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Solutions for Chapter 6.5: Large-Sample Tests for the Difference Between Two Means

Statistics for Engineers and Scientists | 4th Edition | ISBN: 9780073401331 | Authors: William Navidi

Full solutions for Statistics for Engineers and Scientists | 4th Edition

ISBN: 9780073401331

Statistics for Engineers and Scientists | 4th Edition | ISBN: 9780073401331 | Authors: William Navidi

Solutions for Chapter 6.5: Large-Sample Tests for the Difference Between Two Means

Chapter 6.5: Large-Sample Tests for the Difference Between Two Means includes 13 full step-by-step solutions. This expansive textbook survival guide covers the following chapters and their solutions. This textbook survival guide was created for the textbook: Statistics for Engineers and Scientists , edition: 4. Since 13 problems in chapter 6.5: Large-Sample Tests for the Difference Between Two Means have been answered, more than 289095 students have viewed full step-by-step solutions from this chapter. Statistics for Engineers and Scientists was written by and is associated to the ISBN: 9780073401331.

Key Statistics Terms and definitions covered in this textbook
  • 2 k factorial experiment.

    A full factorial experiment with k factors and all factors tested at only two levels (settings) each.

  • 2 k p - factorial experiment

    A fractional factorial experiment with k factors tested in a 2 ? p fraction with all factors tested at only two levels (settings) each

  • Arithmetic mean

    The arithmetic mean of a set of numbers x1 , x2 ,…, xn is their sum divided by the number of observations, or ( / )1 1 n xi t n ? = . The arithmetic mean is usually denoted by x , and is often called the average

  • Attribute control chart

    Any control chart for a discrete random variable. See Variables control chart.

  • Average

    See Arithmetic mean.

  • Bimodal distribution.

    A distribution with two modes

  • Binomial random variable

    A discrete random variable that equals the number of successes in a ixed number of Bernoulli trials.

  • Central limit theorem

    The simplest form of the central limit theorem states that the sum of n independently distributed random variables will tend to be normally distributed as n becomes large. It is a necessary and suficient condition that none of the variances of the individual random variables are large in comparison to their sum. There are more general forms of the central theorem that allow ininite variances and correlated random variables, and there is a multivariate version of the theorem.

  • Central tendency

    The tendency of data to cluster around some value. Central tendency is usually expressed by a measure of location such as the mean, median, or mode.

  • Chi-square (or chi-squared) random variable

    A continuous random variable that results from the sum of squares of independent standard normal random variables. It is a special case of a gamma random variable.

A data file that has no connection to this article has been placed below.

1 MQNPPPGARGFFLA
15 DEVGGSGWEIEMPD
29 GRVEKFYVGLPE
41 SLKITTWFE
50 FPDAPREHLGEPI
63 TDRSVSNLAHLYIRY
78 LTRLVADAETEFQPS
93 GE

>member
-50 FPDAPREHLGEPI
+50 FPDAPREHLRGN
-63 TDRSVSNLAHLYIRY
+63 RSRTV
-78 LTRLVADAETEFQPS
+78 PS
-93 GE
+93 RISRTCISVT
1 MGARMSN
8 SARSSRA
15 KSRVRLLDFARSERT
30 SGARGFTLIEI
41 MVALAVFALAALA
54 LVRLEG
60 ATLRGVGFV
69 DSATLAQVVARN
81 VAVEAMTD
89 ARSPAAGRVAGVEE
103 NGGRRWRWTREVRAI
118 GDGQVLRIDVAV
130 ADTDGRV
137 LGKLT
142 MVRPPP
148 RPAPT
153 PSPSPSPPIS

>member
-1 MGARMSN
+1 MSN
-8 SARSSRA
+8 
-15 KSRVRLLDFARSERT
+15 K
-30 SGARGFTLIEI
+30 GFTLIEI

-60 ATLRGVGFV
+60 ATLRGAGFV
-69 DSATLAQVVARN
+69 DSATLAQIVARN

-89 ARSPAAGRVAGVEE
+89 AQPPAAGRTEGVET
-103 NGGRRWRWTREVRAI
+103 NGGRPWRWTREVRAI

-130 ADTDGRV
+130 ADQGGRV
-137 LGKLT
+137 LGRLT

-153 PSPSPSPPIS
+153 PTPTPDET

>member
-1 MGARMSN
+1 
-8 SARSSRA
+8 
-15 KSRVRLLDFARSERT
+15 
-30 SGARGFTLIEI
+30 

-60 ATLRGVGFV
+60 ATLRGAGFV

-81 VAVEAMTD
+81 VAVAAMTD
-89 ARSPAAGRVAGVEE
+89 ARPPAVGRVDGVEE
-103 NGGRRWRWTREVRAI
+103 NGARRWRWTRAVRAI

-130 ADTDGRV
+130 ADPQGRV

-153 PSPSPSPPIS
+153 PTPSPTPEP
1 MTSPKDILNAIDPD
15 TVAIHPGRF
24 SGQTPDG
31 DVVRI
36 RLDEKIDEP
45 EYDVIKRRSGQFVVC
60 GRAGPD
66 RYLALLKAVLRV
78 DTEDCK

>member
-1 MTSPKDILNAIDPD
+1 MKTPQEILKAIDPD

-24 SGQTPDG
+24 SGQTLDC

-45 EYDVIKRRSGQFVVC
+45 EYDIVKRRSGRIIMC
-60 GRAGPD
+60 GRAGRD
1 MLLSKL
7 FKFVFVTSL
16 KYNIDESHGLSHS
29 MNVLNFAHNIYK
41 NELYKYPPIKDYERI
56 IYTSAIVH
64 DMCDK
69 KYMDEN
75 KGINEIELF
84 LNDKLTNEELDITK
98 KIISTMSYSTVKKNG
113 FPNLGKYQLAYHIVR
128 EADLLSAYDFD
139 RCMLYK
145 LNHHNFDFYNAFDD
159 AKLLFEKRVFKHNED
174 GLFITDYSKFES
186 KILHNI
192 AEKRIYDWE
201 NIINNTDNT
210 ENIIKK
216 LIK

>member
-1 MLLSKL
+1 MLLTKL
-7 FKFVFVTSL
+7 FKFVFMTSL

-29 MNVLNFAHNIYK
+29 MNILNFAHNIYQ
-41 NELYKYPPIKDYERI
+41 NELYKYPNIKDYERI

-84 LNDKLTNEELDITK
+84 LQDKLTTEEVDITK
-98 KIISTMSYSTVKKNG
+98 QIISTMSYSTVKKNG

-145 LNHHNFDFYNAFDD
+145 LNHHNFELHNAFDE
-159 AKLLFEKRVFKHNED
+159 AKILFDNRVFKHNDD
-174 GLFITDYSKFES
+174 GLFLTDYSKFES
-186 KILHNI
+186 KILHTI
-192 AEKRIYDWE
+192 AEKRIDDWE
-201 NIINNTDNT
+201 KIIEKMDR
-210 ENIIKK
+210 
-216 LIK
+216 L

• Contingency table.

    A tabular arrangement expressing the assignment of members of a data set according to two or more categories or classiication criteria

  • Cook’s distance

    In regression, Cook’s distance is a measure of the inluence of each individual observation on the estimates of the regression model parameters. It expresses the distance that the vector of model parameter estimates with the ith observation removed lies from the vector of model parameter estimates based on all observations. Large values of Cook’s distance indicate that the observation is inluential.

  • Cumulative distribution function

    For a random variable X, the function of X deined as PX x ( ) ? that is used to specify the probability distribution.

  • Degrees of freedom.

    The number of independent comparisons that can be made among the elements of a sample. The term is analogous to the number of degrees of freedom for an object in a dynamic system, which is the number of independent coordinates required to determine the motion of the object.

  • Designed experiment

    An experiment in which the tests are planned in advance and the plans usually incorporate statistical models. See Experiment

  • Empirical model

    A model to relate a response to one or more regressors or factors that is developed from data obtained from the system.

  • Error mean square

    The error sum of squares divided by its number of degrees of freedom.

  • Error sum of squares

    In analysis of variance, this is the portion of total variability that is due to the random component in the data. It is usually based on replication of observations at certain treatment combinations in the experiment. It is sometimes called the residual sum of squares, although this is really a better term to use only when the sum of squares is based on the remnants of a model-itting process and not on replication.

  • F distribution.

    The distribution of the random variable deined as the ratio of two independent chi-square random variables, each divided by its number of degrees of freedom.

  • Factorial experiment

    A type of experimental design in which every level of one factor is tested in combination with every level of another factor. In general, in a factorial experiment, all possible combinations of factor levels are tested.

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